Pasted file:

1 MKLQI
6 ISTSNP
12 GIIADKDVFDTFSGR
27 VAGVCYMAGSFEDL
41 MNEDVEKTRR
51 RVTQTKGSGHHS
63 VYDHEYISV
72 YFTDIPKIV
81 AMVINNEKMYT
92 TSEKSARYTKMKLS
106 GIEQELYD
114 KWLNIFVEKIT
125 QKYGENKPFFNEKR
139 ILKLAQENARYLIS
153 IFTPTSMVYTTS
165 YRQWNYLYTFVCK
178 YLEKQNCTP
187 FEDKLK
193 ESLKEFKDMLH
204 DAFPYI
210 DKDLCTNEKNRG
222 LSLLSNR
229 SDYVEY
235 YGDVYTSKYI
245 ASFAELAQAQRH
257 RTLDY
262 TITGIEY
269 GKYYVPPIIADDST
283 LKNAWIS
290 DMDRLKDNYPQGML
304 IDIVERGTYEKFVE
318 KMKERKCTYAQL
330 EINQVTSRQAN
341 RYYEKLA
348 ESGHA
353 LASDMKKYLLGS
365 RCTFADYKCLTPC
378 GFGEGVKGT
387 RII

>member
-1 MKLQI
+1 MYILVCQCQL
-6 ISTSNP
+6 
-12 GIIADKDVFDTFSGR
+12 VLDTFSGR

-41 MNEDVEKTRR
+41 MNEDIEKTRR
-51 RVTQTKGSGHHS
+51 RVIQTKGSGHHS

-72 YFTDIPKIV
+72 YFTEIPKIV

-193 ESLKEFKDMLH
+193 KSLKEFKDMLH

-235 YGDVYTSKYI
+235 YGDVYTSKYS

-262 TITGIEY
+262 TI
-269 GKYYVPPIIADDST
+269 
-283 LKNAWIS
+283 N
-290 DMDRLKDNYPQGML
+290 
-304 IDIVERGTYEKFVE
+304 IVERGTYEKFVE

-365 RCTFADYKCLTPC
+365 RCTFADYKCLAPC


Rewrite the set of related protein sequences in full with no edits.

1 MKLQI
6 ISTSNP
12 GIIADKDVFDTFSGR
27 VAGVCYMAGSFEDL
41 MNEDVEKTRR
51 RVTQTKGSGHHS
63 VYDHEYISV
72 YFTDIPKIV
81 AMVINNEKMYT
92 TSEKSARYTKMKLS
106 GIEQELYD
114 KWLNIFVEKIT
125 QKYGENKPFFNEKR
139 ILKLAQENARYLIS
153 IFTPTSMVYTTS
165 YRQWNYLYTFVCK
178 YLEKQNCTP
187 FEDKLK
193 ESLKEFKDMLH
204 DAFPYI
210 DKDLCTNEKNRG
222 LSLLSNR
229 SDYVEY
235 YGDVYTSKYI
245 ASFAELAQAQRH
257 RTLDY
262 TITGIEY
269 GKYYVPPIIADDST
283 LKNAWIS
290 DMDRLKDNYPQGML
304 IDIVERGTYEKFVE
318 KMKERKCTYAQL
330 EINQVTSRQAN
341 RYYEKLA
348 ESGHA
353 LASDMKKYLLGS
365 RCTFADYKCLTPC
378 GFGEGVKGT
387 RII

>member
-1 MKLQI
+1 MYILVCQCQL
-6 ISTSNP
+6 
-12 GIIADKDVFDTFSGR
+12 VLDTFSGR

-41 MNEDVEKTRR
+41 MNEDIEKTRR
-51 RVTQTKGSGHHS
+51 RVIQTKGSGHHS

-72 YFTDIPKIV
+72 YFTEIPKIV

-193 ESLKEFKDMLH
+193 KSLKEFKDMLH

-235 YGDVYTSKYI
+235 YGDVYTSKYS

-262 TITGIEY
+262 TI
-269 GKYYVPPIIADDST
+269 
-283 LKNAWIS
+283 N
-290 DMDRLKDNYPQGML
+290 
-304 IDIVERGTYEKFVE
+304 IVERGTYEKFVE

-365 RCTFADYKCLTPC
+365 RCTFADYKCLAPC